China’s vast economic planning ministry the National Development and Reform Commission, and the Shanghai and Shenzhen stock exchanges, have also issued green bond guidelines and the National Institution of Financial Market Institutional Investors now registers green financial instruments.
Growing pains: greenwashing and international finance
In November 2015, it emerged that China had been under-reporting its coal consumption, after a different set of statistics were revised, with the figure for 2012 alone going up 17%, or 600 million tons.
For green bonds to have environmental credibility and to avoid ‘greenwashing’ – the expression used to describe companies that spend more money claiming to be ‘green’ than actually minimising environmental impact – greater transparency, particularly around third-party certification from academic institutions, auditors, evaluation bodies and social responsibility consultants, is essential.
“Building trust in this market is viewed as highly desirable, maybe even essential if China and other countries are to raise the finance required for greener growth and low carbon transition,” confirm Nan and Yao. “There is currently an urgent need for better information disclosure.”
Internationally, regulation of green bond markets is gradually improving. In 2014 the International Capital Markets Association launched, in association with numerous financial institutions, the Green Bond Principles, the first widely accepted voluntary code of conduct on international markets.
In July, the People’s Bank of China sold the world’s biggest green bond to date. The three-part deal in US dollars, euros and yuan comprised two, three and five-year bonds that raised a whopping $3.03bn.
That same month, the New Development Bank, an infrastructure-focused lender established by the BRICS nations, completed the sale of its first worldwide bond in China’s interbank bond market.
Reuters reports that proceeds from the five-year, 3 billion yuan ($447.87m) deal will be used to fund eligible renewable energy, pollution prevention and sustainable water management projects. Tech giant Apple also raised $1.5bn earlier this year to slash carbon emissions from its global operations.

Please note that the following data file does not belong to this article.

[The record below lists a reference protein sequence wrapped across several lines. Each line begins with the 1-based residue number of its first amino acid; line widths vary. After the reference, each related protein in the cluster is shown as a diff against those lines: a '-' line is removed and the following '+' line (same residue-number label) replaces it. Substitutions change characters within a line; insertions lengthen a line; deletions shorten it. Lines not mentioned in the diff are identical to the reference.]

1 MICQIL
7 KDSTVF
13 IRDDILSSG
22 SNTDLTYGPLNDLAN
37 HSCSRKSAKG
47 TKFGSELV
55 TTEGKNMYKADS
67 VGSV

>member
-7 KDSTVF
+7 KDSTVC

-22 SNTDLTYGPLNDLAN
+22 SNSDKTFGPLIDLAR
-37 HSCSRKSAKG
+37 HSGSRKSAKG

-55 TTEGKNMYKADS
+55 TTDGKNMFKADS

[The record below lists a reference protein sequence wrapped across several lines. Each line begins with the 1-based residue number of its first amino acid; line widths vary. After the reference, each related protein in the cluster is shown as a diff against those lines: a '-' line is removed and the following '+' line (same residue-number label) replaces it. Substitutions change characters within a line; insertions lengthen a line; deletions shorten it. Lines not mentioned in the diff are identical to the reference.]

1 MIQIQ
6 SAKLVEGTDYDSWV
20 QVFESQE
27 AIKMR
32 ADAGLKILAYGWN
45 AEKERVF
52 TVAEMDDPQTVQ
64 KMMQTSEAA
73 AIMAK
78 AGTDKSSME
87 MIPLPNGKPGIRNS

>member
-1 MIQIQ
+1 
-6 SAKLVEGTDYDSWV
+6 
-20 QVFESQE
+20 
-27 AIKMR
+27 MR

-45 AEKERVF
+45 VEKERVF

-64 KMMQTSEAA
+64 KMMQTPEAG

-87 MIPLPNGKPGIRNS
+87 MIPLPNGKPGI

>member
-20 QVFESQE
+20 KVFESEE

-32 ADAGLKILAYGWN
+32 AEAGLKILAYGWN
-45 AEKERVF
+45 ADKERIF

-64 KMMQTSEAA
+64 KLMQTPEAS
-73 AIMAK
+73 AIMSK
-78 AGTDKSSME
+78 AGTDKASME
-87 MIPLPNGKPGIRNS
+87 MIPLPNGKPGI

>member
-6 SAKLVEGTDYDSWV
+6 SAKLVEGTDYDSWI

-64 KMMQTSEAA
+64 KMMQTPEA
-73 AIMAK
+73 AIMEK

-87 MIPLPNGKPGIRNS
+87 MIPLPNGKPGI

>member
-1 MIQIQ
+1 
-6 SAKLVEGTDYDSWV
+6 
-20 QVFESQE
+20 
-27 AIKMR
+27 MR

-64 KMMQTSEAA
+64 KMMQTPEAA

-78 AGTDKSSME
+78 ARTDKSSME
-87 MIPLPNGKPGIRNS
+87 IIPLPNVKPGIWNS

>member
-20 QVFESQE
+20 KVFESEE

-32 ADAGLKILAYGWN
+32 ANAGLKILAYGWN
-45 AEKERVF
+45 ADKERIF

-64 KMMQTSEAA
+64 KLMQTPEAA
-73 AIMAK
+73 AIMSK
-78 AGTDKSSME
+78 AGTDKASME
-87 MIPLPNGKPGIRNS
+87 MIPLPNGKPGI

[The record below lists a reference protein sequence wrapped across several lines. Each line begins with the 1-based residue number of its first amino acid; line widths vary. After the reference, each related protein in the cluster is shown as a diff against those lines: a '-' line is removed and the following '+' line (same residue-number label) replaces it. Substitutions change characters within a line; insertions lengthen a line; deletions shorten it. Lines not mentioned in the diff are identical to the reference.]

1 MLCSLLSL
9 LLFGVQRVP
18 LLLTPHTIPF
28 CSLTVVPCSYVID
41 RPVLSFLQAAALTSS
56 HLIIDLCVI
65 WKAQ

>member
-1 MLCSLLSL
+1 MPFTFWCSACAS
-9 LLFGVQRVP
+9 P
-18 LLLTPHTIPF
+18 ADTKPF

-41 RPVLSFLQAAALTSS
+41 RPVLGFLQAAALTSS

Clean break: can China lead the way to a renewable future?
At the breakthrough United Nations Climate Change Conference in Paris last December, the Beijing Government under Xi Jinping formally agreed that China’s emissions should peak by 2030.
A report in March by Fergus Green of the London School of Economics and economist Lord Stern suggests that goal may already have been reached, as the world’s largest emitter of greenhouse gases transitions from the low-wage, high-production model toward a higher-value economy.
According to China’s National Bureau of Statistics, coal use in the world’s second-largest economy fell by 3.7% last year compared with 2014 levels, following a 2.9% decrease in 2014. Overall, the fossil fuel fell to 64% of the country’s energy sources, from 66% the year before.
“We are seeing a larger infrastructural change in China,” Green told the Guardian, the result of policies and changing industrial conditions. He added that although there is a possibility that China’s emissions will pick up if its growth rate recovers, the reduction in emissions is likely to continue.
China’s rise was largely powered by cheap, dirty coal. There is now reason to hope that Naomi Klein may have been overly pessimistic and that with strict regulation, financial instruments such as green bonds can help ensure that the country’s future − and that of the planet − lies in renewable energy.